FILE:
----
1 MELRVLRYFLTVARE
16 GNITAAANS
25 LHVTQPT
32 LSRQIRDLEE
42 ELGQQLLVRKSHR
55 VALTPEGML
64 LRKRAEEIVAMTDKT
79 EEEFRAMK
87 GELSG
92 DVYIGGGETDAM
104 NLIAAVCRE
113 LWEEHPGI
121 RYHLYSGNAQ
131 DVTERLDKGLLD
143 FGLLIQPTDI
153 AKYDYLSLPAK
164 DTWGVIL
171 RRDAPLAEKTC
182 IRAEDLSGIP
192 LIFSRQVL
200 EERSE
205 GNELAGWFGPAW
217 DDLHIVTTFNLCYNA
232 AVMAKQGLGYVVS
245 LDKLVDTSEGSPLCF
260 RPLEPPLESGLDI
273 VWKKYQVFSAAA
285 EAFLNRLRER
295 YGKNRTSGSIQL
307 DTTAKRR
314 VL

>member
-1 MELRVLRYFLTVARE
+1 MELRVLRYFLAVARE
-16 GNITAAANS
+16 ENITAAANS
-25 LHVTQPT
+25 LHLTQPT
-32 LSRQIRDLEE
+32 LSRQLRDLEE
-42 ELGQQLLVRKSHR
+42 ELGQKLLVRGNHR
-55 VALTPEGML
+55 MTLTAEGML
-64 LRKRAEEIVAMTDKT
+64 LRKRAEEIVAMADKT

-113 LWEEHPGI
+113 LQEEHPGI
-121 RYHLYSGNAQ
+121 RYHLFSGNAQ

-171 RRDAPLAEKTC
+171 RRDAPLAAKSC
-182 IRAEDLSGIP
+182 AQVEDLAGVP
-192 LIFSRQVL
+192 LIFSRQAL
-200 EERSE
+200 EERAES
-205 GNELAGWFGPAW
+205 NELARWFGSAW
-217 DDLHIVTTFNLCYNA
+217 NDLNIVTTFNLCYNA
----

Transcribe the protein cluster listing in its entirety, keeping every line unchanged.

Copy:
1 MELRVLRYFLTVARE
16 GNITAAANS
25 LHVTQPT
32 LSRQIRDLEE
42 ELGQQLLVRKSHR
55 VALTPEGML
64 LRKRAEEIVAMTDKT
79 EEEFRAMK
87 GELSG
92 DVYIGGGETDAM
104 NLIAAVCRE
113 LWEEHPGI
121 RYHLYSGNAQ
131 DVTERLDKGLLD
143 FGLLIQPTDI
153 AKYDYLSLPAK
164 DTWGVIL
171 RRDAPLAEKTC
182 IRAEDLSGIP
192 LIFSRQVL
200 EERSE
205 GNELAGWFGPAW
217 DDLHIVTTFNLCYNA
232 AVMAKQGLGYVVS
245 LDKLVDTSEGSPLCF
260 RPLEPPLESGLDI
273 VWKKYQVFSAAA
285 EAFLNRLRER
295 YGKNRTSGSIQL
307 DTTAKRR
314 VL

>member
-1 MELRVLRYFLTVARE
+1 MELRVLRYFLAVARE
-16 GNITAAANS
+16 ENITAAANS
-25 LHVTQPT
+25 LHLTQPT
-32 LSRQIRDLEE
+32 LSRQLRDLEE
-42 ELGQQLLVRKSHR
+42 ELGQKLLVRGNHR
-55 VALTPEGML
+55 MTLTAEGML
-64 LRKRAEEIVAMTDKT
+64 LRKRAEEIVAMADKT

-113 LWEEHPGI
+113 LQEEHPGI
-121 RYHLYSGNAQ
+121 RYHLFSGNAQ

-171 RRDAPLAEKTC
+171 RRDAPLAAKSC
-182 IRAEDLSGIP
+182 AQVEDLAGVP
-192 LIFSRQVL
+192 LIFSRQAL
-200 EERSE
+200 EERAES
-205 GNELAGWFGPAW
+205 NELARWFGSAW
-217 DDLHIVTTFNLCYNA
+217 NDLNIVTTFNLCYNA